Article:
The Moverio BT-200 improves on the old BT-100 with a less clunky
design, but it still can't match the Google's product's sleekness. One
of the biggest problems is that the Moverio connects to a
smartphone-like controller with a wire, whereas Google Glass connects
wirelessly to your phone to run the MyGlass control app. That's not such
a big issue when you consider that Epson doesn't expect Moverio users
will be walking around town like geeky hipsters. Instead, they see the
BT-200 primarily as an augmented reality headset for gamers sitting on a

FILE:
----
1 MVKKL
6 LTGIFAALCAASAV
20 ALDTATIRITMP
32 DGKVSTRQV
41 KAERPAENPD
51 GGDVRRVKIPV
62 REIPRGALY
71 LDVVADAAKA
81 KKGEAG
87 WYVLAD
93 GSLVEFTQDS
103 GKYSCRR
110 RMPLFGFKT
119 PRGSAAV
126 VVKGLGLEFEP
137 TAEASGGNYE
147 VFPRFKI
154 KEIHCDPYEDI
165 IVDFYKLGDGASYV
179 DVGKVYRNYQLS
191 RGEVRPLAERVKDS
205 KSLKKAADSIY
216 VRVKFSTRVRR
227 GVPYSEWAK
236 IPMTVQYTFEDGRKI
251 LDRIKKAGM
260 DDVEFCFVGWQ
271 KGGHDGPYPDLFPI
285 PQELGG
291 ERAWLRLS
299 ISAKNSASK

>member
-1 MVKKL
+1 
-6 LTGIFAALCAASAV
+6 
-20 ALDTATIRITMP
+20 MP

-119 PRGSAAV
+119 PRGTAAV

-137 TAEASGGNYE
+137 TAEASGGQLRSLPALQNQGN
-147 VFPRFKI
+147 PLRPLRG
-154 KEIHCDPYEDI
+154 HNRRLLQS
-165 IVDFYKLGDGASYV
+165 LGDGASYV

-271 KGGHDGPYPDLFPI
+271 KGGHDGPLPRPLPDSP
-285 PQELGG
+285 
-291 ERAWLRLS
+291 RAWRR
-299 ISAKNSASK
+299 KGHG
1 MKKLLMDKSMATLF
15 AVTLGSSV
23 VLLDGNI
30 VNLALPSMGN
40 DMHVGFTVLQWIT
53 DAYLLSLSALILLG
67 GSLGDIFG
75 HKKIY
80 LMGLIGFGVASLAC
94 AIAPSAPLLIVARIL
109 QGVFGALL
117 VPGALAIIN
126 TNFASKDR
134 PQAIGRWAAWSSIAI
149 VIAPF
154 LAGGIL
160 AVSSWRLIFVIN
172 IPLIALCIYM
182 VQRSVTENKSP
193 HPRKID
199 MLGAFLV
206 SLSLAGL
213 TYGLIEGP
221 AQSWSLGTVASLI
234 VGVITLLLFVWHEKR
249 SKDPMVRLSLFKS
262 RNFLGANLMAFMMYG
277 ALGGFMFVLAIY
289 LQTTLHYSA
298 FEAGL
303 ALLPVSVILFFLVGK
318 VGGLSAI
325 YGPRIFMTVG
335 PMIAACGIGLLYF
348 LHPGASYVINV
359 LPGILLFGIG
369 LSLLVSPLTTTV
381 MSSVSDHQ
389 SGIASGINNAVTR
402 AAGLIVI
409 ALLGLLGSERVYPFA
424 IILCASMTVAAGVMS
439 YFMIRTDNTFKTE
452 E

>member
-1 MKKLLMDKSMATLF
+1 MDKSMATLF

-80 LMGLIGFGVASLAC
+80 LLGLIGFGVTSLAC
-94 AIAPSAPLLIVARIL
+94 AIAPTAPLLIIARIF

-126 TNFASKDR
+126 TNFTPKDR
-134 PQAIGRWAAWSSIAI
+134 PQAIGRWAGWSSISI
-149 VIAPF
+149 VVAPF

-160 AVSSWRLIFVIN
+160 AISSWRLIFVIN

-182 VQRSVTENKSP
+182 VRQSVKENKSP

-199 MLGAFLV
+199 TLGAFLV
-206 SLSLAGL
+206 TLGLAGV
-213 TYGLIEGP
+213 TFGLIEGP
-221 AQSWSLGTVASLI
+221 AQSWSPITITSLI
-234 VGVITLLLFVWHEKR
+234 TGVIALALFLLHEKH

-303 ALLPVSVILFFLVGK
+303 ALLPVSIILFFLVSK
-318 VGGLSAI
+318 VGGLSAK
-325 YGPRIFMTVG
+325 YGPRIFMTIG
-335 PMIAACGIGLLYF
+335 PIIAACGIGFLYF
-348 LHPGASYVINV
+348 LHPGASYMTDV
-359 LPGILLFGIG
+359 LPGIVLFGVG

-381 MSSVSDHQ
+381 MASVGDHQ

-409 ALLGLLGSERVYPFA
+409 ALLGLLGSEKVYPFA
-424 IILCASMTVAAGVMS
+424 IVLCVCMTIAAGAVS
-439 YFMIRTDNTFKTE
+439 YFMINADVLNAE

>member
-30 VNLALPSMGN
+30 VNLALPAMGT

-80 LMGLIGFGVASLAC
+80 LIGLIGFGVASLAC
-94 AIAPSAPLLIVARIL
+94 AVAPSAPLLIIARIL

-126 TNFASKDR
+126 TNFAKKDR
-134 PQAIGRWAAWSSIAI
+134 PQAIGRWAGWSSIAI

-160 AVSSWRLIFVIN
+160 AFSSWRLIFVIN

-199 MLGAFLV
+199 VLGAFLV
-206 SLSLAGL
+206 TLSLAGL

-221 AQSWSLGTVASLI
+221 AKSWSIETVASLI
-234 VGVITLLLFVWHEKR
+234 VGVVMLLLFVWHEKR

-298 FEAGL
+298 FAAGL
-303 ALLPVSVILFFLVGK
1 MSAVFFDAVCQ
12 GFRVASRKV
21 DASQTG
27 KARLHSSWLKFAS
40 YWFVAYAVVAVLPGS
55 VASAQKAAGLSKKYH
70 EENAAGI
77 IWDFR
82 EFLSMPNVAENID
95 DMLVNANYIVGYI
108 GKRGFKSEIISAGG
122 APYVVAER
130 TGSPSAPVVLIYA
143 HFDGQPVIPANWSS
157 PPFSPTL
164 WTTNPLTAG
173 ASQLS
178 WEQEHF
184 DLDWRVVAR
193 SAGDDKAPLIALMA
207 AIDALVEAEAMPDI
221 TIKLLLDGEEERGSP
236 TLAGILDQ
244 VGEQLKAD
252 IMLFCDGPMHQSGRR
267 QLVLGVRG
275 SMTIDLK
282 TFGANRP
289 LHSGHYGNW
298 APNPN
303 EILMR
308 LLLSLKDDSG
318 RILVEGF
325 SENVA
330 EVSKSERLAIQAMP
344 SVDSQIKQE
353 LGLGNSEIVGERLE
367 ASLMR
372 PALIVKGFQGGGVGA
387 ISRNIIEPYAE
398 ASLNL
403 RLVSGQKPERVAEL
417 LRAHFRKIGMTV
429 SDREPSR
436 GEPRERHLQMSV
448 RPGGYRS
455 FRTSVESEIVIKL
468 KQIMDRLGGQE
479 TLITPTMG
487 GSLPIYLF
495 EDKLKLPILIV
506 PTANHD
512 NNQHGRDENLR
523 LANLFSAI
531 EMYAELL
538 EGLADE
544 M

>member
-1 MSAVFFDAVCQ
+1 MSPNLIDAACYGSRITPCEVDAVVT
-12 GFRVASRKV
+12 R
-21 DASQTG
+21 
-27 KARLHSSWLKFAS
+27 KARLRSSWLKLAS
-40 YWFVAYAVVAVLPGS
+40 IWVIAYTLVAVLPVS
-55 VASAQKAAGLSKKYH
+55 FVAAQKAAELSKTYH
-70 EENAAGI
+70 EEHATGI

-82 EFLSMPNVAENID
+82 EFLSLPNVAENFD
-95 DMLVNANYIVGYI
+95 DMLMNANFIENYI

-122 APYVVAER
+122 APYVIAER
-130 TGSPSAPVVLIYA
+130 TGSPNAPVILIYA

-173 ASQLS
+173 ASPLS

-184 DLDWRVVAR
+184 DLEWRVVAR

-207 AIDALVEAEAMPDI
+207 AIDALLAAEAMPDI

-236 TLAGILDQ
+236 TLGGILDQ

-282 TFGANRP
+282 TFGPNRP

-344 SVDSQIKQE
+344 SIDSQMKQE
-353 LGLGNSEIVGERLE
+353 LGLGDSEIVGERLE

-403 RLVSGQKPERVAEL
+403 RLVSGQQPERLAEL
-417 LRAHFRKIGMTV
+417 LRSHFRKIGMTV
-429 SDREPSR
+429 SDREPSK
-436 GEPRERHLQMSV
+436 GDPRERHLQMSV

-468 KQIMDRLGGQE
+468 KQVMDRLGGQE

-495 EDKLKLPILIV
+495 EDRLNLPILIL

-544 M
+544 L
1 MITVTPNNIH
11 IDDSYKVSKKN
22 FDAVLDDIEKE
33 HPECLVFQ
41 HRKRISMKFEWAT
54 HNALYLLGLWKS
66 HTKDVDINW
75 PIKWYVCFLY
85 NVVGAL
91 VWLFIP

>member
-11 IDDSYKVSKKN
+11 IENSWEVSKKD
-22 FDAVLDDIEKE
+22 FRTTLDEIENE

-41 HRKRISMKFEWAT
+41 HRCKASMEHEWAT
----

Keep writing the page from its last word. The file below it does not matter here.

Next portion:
chair in their bedrooms at home.
Unlike Glass which puts the image in the periphery of your vision, the BT-200 can fill your field of view like a giant TV with a virtual screen that appears about four feet in front of you. It also features dual
cameras, which allows it to project a 3D image. Built-in Motion sensors
mean that the image can be manipulated to follow your direction of view
just like the Oculus Rift headset, which should add a lot of realism to first-person shooter type games.
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